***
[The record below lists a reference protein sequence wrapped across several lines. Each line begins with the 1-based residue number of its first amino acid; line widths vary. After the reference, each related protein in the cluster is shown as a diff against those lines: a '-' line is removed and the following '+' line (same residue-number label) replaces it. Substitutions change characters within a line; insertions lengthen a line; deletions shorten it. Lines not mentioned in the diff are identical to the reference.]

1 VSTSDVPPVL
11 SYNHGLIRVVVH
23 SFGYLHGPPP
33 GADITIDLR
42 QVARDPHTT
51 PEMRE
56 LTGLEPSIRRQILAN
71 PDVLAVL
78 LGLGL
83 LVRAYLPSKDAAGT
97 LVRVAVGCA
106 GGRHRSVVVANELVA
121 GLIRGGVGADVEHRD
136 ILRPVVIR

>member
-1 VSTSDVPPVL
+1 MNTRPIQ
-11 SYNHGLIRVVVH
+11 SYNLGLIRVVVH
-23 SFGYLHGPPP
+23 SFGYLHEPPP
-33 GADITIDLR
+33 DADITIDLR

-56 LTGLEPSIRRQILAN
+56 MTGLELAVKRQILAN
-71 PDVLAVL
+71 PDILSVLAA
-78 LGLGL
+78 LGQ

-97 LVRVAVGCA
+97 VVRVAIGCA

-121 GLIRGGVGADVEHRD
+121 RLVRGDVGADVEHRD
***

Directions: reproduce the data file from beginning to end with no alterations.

[The record below lists a reference protein sequence wrapped across several lines. Each line begins with the 1-based residue number of its first amino acid; line widths vary. After the reference, each related protein in the cluster is shown as a diff against those lines: a '-' line is removed and the following '+' line (same residue-number label) replaces it. Substitutions change characters within a line; insertions lengthen a line; deletions shorten it. Lines not mentioned in the diff are identical to the reference.]

1 VSTSDVPPVL
11 SYNHGLIRVVVH
23 SFGYLHGPPP
33 GADITIDLR
42 QVARDPHTT
51 PEMRE
56 LTGLEPSIRRQILAN
71 PDVLAVL
78 LGLGL
83 LVRAYLPSKDAAGT
97 LVRVAVGCA
106 GGRHRSVVVANELVA
121 GLIRGGVGADVEHRD
136 ILRPVVIR

>member
-1 VSTSDVPPVL
+1 MNTRPIQ
-11 SYNHGLIRVVVH
+11 SYNLGLIRVVVH
-23 SFGYLHGPPP
+23 SFGYLHEPPP
-33 GADITIDLR
+33 DADITIDLR

-56 LTGLEPSIRRQILAN
+56 MTGLELAVKRQILAN
-71 PDVLAVL
+71 PDILSVLAA
-78 LGLGL
+78 LGQ

-97 LVRVAVGCA
+97 VVRVAIGCA

-121 GLIRGGVGADVEHRD
+121 RLVRGDVGADVEHRD